India's top court rejects govt plea seeking more compensation for Bhopal gas disaster victims

More than half a million people were poisoned after methyl isocyanate gas leaked from a pesticide factory on December 3, 1984

By Reuters

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Survivors of 1984 Bhopal gas tragedy stage a protest demanding proper additional compensation in Bhopal on December 30, 2022. — PTI
Survivors of 1984 Bhopal gas tragedy stage a protest demanding proper additional compensation in Bhopal on December 30, 2022. — PTI

Published: Tue 14 Mar 2023, 1:59 PM

Last updated: Tue 14 Mar 2023, 2:00 PM

India's Supreme Court on Tuesday rejected the government's plea seeking more compensation from Union Carbide Corporation for victims of a gas leak in the central Indian city of Bhopal that resulted in one of the world's worst industrial disasters.

In the early hours of December 3, 1984, methyl isocyanate gas leaked from a pesticide factory, owned by the American company, in the state capital of Madhya Pradesh. More than half a million people were poisoned that night and the official death toll exceeded 5,000.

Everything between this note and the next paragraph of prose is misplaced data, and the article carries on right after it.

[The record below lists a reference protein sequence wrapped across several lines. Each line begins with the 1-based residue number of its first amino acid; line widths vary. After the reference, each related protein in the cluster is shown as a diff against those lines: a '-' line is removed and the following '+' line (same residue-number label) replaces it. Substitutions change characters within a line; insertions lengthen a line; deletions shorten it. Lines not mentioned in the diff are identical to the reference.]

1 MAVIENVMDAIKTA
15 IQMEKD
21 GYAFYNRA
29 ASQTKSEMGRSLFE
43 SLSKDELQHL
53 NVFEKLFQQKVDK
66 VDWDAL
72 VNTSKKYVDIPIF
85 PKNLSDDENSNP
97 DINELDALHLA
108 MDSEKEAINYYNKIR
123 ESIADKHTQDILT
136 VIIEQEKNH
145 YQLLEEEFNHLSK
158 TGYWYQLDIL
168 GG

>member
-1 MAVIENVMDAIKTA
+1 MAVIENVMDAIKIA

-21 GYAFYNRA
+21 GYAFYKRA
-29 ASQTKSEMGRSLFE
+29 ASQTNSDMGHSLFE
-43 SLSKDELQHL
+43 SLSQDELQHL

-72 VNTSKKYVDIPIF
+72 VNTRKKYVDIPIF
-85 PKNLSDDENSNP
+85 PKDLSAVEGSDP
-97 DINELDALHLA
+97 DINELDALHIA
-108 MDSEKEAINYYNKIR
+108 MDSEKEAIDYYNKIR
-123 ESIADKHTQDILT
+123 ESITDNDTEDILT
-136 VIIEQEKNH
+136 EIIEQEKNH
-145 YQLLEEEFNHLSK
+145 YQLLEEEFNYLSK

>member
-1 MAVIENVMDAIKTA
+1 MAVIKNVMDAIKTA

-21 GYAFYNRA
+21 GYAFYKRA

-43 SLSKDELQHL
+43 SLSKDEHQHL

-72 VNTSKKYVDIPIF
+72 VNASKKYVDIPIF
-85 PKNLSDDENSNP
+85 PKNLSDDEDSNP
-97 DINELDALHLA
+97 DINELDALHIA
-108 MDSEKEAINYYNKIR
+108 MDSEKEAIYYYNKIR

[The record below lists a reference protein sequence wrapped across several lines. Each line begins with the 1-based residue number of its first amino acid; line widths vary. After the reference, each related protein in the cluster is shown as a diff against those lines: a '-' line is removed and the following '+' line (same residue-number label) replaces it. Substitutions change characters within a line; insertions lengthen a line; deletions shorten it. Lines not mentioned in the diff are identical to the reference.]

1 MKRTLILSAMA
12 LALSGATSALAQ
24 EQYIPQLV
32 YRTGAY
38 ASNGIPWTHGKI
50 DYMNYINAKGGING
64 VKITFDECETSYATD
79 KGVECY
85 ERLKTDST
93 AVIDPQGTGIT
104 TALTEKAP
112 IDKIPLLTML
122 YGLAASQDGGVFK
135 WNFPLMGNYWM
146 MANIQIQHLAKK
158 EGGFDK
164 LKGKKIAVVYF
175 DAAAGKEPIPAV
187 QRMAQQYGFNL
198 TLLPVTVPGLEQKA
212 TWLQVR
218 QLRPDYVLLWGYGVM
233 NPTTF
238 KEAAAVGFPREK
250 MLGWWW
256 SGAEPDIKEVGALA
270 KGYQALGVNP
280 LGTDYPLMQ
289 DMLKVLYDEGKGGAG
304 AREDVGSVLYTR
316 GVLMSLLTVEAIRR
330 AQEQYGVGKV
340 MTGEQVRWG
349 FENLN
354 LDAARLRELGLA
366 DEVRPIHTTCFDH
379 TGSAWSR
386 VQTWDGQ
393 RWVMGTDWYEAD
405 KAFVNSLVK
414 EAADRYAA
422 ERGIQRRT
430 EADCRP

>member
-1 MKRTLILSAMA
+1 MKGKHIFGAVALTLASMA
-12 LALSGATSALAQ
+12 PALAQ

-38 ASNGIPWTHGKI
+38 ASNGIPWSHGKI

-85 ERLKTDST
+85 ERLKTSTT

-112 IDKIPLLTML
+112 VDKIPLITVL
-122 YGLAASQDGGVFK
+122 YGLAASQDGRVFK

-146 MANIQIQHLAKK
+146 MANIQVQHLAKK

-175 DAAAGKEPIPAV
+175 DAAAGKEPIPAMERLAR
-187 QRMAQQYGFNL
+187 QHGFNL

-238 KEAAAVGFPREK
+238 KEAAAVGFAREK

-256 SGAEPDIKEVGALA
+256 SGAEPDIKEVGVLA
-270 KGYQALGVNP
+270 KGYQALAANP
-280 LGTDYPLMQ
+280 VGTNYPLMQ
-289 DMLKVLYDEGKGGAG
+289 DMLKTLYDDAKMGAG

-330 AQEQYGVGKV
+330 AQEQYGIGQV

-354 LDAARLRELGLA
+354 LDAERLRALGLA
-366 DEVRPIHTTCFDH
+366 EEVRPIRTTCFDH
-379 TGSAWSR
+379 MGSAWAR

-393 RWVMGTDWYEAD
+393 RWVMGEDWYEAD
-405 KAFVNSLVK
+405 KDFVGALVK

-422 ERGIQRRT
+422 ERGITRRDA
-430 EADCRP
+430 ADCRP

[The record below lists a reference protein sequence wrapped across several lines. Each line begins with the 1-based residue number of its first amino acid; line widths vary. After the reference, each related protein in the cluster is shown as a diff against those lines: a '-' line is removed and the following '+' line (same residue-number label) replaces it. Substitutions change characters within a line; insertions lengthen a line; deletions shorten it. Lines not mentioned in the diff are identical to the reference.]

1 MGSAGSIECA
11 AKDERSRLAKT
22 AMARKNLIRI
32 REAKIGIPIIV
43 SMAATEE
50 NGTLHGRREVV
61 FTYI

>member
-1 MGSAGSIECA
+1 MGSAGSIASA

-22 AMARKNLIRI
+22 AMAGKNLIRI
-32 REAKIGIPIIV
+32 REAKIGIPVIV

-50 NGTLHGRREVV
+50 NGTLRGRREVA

Following the disaster, the government sued Union Carbide and the company agreed to pay an out-of-court settlement of $470 million in damages in 1989.

The government approached the country's top court in 2010 seeking enhanced compensation for the victims.


Dow Chemical, which now owns Union Carbide, denied liability, saying it bought the company a decade after Union Carbide settled its liabilities with the Indian government.

"We believe this would not be the appropriate course of action or method to impose a greater liability on the UCC (Union Carbide) than it initially agreed to bear," the five-judge bench said in its judgement dismissing the petition.

"We are equally dissatisfied with the Union of India for being unable to furnish any rationale for raking up this issue more than two decades after the incident."

Built in 1969, the Union Carbide plant was seen as a symbol of industrialisation in India, generating thousands of jobs for the poor and, at the same time, manufacturing cheap pesticides for millions of farmers.

Thousands of survivors of the tragedy have said they, their children and grandchildren are still struggling with chronic health problems as a result of the leak and toxic waste left behind.



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